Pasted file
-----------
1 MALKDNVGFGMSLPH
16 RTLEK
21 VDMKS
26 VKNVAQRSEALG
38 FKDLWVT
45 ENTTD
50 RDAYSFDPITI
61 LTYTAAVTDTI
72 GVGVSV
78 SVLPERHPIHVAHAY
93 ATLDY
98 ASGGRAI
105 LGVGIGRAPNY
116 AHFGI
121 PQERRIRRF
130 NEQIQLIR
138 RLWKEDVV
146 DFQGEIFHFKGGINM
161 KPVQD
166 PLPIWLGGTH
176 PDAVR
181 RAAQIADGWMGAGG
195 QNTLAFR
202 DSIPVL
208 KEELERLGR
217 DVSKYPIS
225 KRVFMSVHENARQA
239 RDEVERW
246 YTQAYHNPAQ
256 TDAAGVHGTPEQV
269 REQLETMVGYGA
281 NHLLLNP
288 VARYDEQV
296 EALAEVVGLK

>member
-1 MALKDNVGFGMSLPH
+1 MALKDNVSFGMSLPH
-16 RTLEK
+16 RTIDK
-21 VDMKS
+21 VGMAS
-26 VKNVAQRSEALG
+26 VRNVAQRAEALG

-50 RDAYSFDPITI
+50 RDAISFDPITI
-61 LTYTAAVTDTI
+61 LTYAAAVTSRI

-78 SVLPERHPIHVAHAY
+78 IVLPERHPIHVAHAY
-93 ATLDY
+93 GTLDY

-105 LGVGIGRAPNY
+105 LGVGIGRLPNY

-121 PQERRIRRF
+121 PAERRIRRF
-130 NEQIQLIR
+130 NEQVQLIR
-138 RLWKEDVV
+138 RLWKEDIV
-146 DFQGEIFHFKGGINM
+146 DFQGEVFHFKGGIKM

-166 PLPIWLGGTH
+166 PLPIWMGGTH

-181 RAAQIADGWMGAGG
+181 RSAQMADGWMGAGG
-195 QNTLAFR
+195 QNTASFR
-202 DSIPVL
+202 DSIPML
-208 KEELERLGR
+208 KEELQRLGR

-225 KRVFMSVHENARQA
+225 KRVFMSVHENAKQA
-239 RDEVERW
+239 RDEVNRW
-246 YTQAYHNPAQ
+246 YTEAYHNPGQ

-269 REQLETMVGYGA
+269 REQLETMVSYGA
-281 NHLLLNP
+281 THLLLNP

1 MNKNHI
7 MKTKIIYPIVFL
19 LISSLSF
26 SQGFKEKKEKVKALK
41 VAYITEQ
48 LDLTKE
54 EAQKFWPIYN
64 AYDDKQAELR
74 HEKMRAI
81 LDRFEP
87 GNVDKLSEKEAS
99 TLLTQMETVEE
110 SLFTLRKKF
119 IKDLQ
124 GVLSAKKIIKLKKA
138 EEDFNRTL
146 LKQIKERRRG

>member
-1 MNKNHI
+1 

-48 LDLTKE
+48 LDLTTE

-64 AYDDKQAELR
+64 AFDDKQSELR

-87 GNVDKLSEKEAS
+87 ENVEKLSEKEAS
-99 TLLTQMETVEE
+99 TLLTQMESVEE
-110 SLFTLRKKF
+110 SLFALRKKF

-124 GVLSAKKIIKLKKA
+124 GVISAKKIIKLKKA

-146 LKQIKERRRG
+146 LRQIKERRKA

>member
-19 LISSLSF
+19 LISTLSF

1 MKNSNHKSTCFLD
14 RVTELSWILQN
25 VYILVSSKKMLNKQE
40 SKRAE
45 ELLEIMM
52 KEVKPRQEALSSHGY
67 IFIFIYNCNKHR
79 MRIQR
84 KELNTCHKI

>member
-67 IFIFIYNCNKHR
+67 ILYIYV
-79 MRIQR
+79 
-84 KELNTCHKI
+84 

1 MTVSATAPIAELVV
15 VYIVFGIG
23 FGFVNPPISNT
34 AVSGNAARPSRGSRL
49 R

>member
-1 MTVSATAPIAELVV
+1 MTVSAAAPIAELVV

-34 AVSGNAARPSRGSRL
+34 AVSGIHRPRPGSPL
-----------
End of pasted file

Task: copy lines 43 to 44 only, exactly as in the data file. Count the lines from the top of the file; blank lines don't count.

+26 VRNVAQRAEALG

-50 RDAYSFDPITI